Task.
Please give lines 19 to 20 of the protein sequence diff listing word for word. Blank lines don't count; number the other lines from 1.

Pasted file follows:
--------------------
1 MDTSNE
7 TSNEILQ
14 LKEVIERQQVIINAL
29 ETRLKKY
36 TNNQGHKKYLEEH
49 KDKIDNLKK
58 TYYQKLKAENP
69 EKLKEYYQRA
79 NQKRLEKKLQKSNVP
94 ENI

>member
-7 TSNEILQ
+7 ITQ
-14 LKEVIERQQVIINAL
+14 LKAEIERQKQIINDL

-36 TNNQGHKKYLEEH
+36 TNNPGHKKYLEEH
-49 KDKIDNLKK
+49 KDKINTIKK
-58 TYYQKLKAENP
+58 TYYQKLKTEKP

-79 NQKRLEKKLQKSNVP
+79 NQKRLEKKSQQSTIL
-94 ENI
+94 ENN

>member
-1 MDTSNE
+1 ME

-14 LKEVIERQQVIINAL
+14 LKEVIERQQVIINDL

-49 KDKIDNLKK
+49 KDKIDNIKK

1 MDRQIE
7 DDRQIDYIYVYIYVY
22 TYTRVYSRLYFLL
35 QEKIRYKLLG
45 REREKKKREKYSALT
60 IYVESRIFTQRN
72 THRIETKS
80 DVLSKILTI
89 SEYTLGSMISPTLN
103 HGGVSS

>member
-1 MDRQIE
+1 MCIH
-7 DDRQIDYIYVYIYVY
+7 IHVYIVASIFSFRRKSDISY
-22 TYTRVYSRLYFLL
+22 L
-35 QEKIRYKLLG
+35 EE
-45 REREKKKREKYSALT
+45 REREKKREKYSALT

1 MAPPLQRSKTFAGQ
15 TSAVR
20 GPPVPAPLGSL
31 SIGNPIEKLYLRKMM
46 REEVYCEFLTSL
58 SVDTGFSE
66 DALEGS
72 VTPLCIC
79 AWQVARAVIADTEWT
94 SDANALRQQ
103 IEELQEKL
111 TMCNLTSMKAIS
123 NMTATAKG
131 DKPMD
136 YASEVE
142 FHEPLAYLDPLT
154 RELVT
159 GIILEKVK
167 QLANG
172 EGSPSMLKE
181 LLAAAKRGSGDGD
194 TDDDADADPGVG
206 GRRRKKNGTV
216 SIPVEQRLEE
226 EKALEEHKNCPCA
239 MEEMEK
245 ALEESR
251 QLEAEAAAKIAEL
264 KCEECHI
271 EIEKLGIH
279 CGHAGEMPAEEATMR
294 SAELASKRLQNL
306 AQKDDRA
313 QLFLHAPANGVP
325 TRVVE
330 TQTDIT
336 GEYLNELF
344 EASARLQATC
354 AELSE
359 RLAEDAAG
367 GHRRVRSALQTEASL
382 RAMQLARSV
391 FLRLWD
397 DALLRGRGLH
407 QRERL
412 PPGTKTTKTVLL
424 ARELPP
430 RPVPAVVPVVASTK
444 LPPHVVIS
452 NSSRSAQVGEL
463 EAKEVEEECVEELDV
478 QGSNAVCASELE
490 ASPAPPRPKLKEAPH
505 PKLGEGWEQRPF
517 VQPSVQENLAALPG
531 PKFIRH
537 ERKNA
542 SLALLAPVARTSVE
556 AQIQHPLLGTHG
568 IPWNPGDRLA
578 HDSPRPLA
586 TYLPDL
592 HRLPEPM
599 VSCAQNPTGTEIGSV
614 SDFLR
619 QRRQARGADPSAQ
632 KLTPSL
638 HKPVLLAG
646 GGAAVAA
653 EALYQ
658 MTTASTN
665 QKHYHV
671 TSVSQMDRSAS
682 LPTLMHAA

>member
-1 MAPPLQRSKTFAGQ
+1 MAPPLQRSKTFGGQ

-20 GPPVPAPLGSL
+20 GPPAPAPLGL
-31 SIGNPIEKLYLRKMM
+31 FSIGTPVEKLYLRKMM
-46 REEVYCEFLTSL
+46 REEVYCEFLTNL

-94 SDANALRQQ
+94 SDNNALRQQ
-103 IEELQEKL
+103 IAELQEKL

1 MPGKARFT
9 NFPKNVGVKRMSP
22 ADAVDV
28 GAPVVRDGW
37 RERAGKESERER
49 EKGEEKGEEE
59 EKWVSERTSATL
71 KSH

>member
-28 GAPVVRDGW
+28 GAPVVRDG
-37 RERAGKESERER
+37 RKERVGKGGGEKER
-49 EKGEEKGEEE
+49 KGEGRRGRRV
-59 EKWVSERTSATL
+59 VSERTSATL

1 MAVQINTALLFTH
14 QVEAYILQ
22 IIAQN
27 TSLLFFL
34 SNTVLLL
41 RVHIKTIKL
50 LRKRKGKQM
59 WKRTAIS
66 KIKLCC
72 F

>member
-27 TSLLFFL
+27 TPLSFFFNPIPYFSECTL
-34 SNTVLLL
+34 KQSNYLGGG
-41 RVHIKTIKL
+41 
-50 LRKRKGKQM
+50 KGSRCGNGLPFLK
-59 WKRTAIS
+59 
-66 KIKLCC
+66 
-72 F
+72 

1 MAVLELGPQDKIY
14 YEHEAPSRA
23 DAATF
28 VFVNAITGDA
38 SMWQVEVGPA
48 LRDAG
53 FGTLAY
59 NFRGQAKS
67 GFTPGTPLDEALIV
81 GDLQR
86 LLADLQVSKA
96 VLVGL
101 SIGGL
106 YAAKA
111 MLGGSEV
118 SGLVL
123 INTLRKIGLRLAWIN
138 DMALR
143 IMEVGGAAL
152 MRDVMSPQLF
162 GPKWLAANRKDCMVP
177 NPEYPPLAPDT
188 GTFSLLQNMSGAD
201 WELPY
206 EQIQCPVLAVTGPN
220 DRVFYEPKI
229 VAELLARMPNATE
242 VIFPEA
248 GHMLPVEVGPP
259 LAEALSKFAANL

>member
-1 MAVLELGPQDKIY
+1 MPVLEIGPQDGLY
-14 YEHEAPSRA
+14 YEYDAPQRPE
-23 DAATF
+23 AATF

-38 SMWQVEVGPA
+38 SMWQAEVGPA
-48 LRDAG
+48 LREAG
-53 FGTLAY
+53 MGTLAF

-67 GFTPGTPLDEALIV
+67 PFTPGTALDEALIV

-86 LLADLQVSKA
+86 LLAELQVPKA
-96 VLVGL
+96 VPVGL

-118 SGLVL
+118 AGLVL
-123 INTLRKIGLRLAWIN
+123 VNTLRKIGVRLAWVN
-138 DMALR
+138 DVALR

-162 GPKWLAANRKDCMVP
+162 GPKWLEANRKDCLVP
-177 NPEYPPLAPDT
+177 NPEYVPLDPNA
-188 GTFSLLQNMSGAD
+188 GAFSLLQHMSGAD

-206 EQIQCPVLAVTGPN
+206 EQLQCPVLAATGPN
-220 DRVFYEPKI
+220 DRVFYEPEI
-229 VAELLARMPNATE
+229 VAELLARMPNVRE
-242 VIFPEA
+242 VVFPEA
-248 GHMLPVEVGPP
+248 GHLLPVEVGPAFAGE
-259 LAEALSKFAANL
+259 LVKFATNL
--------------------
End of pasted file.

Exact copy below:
+49 KDKINTIKK
-58 TYYQKLKAENP